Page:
Pirelli hails Albon’s “remarkable driving” after 57-lap stint in Australia

Pirelli hails Albon's "remarkable driving" after 57-lap stint in Australia

Albon’s feat in Australia won praise from Pirelli

Photo: Williams / Grand Prix

The 57 laps Alexander Albon did in the Australian GP on the same set of hard tyres, even Pirelli impressed. Formula 1’s head of supplier Mario Isola spoke about the Williams driver’s “remarkable drive” and highlighted the challenge of keeping the tires warm after a safety car intervention.

In the stage held in Melbourne last Sunday (10), Albon had to stall on the final lap and was able to cross the finish line in tenth place, making the English team’s first point.

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Alexander Albon scores goal in Australia with bold strategy

Alexander Albon scores goal in Australia with bold strategy

Photo: Williams / Grand Prix

“It’s the first time in 12 years that I’ve seen a strategy like this, where a car runs from the start on the same set of tires for the entire race. A remarkable drive,” Isola said.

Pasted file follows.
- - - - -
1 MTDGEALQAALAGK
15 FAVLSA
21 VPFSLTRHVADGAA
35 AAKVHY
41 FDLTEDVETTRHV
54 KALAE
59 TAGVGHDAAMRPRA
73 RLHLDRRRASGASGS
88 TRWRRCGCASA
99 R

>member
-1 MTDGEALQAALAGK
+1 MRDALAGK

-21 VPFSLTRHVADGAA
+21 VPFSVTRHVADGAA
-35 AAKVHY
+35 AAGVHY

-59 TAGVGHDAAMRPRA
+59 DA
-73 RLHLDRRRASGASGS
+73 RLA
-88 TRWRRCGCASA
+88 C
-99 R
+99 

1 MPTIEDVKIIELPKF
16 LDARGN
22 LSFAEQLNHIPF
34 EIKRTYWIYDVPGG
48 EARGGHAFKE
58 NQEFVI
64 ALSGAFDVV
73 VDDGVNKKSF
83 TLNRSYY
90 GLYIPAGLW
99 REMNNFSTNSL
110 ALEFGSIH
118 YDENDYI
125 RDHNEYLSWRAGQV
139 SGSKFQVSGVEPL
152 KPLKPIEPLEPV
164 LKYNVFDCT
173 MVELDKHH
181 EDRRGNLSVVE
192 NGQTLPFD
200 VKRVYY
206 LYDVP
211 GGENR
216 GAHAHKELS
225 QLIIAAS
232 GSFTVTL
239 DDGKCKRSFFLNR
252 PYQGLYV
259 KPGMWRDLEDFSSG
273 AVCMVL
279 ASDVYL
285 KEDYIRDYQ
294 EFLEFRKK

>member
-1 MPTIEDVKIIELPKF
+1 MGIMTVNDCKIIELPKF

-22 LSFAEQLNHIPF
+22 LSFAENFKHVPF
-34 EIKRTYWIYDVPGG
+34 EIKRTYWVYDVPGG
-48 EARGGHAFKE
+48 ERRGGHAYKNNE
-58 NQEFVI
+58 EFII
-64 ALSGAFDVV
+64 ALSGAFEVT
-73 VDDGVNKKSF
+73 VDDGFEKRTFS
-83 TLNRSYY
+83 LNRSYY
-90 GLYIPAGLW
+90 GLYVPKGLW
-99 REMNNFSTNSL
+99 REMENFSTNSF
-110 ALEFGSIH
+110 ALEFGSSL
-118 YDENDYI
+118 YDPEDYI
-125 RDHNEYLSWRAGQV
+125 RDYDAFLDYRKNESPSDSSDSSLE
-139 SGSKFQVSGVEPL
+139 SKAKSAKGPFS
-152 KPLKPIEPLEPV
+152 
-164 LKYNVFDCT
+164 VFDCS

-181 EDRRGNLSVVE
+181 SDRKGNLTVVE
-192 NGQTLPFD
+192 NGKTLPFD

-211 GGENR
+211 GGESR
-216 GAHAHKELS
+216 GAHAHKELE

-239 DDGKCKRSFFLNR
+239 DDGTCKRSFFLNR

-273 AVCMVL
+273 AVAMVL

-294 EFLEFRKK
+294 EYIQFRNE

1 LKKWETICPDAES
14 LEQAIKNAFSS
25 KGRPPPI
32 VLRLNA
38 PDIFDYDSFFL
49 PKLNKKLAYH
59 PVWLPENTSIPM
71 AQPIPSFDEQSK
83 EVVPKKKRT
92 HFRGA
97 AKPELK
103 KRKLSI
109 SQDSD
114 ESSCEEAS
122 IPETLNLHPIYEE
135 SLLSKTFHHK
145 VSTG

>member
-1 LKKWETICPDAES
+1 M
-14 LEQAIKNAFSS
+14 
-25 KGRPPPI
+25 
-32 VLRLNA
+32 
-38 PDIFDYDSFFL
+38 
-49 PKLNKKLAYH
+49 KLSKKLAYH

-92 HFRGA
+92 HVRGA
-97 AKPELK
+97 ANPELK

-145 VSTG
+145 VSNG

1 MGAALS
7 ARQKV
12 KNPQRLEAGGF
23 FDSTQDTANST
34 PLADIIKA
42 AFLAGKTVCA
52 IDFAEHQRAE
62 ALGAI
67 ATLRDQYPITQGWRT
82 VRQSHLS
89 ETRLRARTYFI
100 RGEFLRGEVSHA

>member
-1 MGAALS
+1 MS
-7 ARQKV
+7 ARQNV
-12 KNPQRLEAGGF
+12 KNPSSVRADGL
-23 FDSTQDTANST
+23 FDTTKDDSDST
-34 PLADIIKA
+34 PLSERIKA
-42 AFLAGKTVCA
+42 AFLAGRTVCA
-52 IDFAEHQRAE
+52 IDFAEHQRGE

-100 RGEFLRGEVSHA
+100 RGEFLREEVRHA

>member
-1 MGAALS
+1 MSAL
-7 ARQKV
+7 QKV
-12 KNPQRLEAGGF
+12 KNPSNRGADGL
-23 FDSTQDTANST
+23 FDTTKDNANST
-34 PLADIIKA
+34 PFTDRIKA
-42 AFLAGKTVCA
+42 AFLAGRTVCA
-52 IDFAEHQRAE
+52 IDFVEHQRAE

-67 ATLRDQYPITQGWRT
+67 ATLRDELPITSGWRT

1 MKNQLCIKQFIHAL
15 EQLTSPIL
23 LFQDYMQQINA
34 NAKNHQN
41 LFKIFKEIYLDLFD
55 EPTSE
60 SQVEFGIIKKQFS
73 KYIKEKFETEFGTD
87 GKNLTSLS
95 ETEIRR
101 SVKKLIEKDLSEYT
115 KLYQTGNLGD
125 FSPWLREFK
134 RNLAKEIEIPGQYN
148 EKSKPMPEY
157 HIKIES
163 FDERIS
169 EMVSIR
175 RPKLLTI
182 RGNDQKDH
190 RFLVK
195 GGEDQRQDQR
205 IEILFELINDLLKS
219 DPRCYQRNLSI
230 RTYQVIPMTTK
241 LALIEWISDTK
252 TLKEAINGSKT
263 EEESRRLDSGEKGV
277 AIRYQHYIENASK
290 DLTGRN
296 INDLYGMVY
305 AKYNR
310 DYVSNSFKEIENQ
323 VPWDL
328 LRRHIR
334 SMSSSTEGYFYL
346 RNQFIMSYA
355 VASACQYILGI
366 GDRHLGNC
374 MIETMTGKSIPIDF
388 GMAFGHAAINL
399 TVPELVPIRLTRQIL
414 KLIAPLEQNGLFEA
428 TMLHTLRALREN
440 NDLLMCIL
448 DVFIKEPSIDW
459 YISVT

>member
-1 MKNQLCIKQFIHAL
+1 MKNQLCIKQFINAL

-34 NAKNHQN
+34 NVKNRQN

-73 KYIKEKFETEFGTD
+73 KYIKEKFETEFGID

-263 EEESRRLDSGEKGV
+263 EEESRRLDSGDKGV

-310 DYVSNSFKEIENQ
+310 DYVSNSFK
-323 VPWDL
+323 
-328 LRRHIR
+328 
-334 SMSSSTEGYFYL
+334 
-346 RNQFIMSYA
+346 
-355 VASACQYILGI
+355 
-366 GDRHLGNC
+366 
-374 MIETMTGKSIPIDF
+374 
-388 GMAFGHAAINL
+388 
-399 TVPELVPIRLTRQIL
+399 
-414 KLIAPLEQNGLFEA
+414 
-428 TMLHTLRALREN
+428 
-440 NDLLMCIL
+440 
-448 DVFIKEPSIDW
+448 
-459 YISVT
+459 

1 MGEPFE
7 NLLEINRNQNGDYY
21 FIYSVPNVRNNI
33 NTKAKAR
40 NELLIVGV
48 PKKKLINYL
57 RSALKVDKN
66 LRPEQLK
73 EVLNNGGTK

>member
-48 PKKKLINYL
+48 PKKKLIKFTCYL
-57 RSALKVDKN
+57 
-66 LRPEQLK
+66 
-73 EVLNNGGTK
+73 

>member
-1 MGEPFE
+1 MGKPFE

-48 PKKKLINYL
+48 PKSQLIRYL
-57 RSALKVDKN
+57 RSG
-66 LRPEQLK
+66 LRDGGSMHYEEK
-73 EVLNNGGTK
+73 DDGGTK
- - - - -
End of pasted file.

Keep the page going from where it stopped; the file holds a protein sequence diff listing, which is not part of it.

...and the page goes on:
Long runs during a race are nothing new, especially for those who start from the middle of the pack to the end. The intention of delaying the first stop is to gain as much space on the track so that, when I finally make the pit stop, I can put on a softer range tire and run faster laps on the track.

When asked about the possibility of adopting Albon’s strategy, the Pirelli boss explained that everything will depend on the resistance of the tyres. “And the safety car certainly helped. Williams was able to make the best use of the tires with good speed. That’s important information.”

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Next, Isola talked about challenge teams to keep their tires warm, especially after a safety car intervention.

“With the low temperature of tire warmers and this new range of compounds, heating is a potential problem. Also, the first few laps after restart are more difficult because you have to warm up the tires properly. It’s really remarkable I’m still scratching my head to find out how this is possible!”, she admitted.

In the end, the Pirelli boss said that Williams could have been even more courageous if he had made a pit stop earlier. “He certainly did his calculations, but if he had stopped the first few laps, he might as well have tried the fastest lap. With the softer tyres, it would have been possible!”

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